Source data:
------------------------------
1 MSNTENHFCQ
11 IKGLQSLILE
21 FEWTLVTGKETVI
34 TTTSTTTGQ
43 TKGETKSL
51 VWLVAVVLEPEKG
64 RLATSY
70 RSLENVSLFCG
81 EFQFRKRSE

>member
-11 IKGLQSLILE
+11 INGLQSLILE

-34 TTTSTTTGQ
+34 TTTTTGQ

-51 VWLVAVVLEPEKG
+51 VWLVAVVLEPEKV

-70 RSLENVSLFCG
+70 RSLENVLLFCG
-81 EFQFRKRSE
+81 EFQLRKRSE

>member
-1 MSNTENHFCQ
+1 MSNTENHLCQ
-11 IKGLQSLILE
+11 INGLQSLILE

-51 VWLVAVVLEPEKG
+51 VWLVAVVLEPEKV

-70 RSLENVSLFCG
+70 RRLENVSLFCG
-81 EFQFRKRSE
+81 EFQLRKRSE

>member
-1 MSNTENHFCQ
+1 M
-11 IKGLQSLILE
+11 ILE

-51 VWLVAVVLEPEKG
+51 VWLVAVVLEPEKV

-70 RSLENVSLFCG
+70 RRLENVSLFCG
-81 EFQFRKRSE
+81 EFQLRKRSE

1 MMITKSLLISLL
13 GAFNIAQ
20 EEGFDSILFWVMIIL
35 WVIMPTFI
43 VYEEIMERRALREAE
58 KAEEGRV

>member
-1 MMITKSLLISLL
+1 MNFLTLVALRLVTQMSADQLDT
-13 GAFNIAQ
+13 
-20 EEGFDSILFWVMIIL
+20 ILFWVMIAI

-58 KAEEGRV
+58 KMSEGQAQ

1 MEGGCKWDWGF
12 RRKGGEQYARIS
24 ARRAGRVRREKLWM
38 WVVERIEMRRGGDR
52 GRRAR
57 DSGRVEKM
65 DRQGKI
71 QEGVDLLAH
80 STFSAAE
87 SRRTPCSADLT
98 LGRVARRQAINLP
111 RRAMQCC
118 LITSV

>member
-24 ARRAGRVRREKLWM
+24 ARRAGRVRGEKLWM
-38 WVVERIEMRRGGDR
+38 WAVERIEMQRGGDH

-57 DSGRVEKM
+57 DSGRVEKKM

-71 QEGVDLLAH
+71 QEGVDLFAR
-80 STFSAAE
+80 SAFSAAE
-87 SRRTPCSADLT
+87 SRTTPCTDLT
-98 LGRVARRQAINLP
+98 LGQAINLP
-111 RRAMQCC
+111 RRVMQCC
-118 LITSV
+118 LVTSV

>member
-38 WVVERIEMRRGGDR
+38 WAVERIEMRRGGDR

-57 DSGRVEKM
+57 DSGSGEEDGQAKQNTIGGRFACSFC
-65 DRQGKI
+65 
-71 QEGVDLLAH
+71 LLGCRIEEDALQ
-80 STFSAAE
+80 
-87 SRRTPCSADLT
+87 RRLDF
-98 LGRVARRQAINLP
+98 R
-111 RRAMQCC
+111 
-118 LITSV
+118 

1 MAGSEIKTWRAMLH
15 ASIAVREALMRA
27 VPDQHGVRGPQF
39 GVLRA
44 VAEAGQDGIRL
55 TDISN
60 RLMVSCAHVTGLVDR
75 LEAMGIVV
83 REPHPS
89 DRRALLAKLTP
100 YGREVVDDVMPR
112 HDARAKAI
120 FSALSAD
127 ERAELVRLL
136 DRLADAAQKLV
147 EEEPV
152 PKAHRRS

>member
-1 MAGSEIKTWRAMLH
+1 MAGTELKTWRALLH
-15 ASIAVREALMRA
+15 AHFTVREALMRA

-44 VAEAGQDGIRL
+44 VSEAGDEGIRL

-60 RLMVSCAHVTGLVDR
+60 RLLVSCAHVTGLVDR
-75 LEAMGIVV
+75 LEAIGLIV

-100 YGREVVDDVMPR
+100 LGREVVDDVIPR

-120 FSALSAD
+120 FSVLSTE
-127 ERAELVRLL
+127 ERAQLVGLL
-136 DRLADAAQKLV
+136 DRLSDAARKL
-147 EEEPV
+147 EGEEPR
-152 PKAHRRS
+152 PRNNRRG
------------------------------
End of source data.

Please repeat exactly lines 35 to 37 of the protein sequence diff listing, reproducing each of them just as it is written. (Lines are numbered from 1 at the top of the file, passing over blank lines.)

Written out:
-11 IKGLQSLILE
+11 ILE

-51 VWLVAVVLEPEKG